Think of it like this: Let’s say Joe Blow bought a house in 2005 for $400,000 believing the hype that “Housing prices can only go up”. But by 2008, Mr Blow is underwater because housing prices have dipped and his house is only worth $300,000. Even worse, he has to put his house on the market fast because he just lost his job. So Blow is forced to sell his house for $300,000 and take a $100,000 loss. That’s the way capitalism is supposed to work, right?

But the rules don’t apply to the banks. If they win, they keep the profits. And if they lose, they get a bailout. And, of course, all of this has terrible consequences for the real economy because diverting capital into failing financial institutions (that should be restructured) constricts growth and productivity. It’s no coincidence that the massive bank bailouts have been accompanied by belt-tightening measures that have pushed the broader economy to the brink of another recession. Propping up toxic assets–so they appear to be worth more than they really are– is a costly business that results in chronic high unemployment, flagging demand, and slow growth. Until the banks are restructured and their debts are written down, prosperity will remain elusive. This is from an article in The Economist:

“Concerns over bank funding are on the rise, as European banks in particular find it difficult to get hold of short-term funding. Analysts are keeping a close eye on the Euribor-OIS spread, which, in effect, measures how nervous European banks are about lending money to each other: that gauge is widening again. The amount of cash that euro-area banks deposited with the European Central Bank (which means, of course, that it is not being lent out to other banks) hit a six-month high this week.

Across the Atlantic, investors withdrew $66 billion from money-market funds in the week ending August 3rd, according to data from Lipper, a research firm. That is the second-largest net outflow on record…..money-market funds are pushing down hard on maturities. One European bank boss said privately this week that he had never seen risk aversion this intense.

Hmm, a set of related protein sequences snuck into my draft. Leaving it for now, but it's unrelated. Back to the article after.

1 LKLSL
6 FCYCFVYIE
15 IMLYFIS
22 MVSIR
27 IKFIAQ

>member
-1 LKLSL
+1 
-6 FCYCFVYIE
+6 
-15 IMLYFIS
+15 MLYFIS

In response the ECB announced yesterday that it was reintroducing six-month unlimited funding to banks that wanted it, up from three-month loans currently.” (“High Anxiety”, The Economist)

Get the picture? We’re at the beginning of a full-blown banking crisis. The banks are hoarding cash overnight at the ECB, money markets are seeing heavy withdrawals, gauges of market stress are elevated, and interbank lending is starting to sputter. If liquidity freezes up; it’s “Game Over”. The EU financial system will grind to a standstill and the global economy will go into freefall. That’s why Trichet stepped in despite objections from German members of the ECB’s governing council. It was the only way he could head off another catastrophe.

But the troubles are far from over. As Italian and Spanish bonds lose value, the capital cushion for German and French banks will get thinner and thinner. That will make funding more difficult in their repo operations (repurchase agreement) because the bonds they had been using as collateral, will have taken a haircut. When Trichet buys Italian or Spanish bonds, he is, in effect, providing a subsidy to the banks (by pushing down yields) and then charging it to workers who have to bear the brunt of savage austerity measures to make up the difference. This has nothing to do with free market capitalism. It’s a straightforward transfer of wealth from one class to another. It’s highway robbery.

Bottom line: The credit crisis rages on. The financial markets have not been reconfigured to reduce risk nor have the banks raised sufficient capital to withstand losses on their bad assets. The effort to regulate the system post-Lehman has mostly failed. More important, Big Finance now controls the policy levers on both sides of the Atlantic, which is why the EU and US are headed for a protracted period of economic stagnation, high unemployment and civil unrest.

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Mike Whitney

Mike Whitney

Mike Whitney writes on politics and finances and lives in Washington state. He can be reached at [email protected]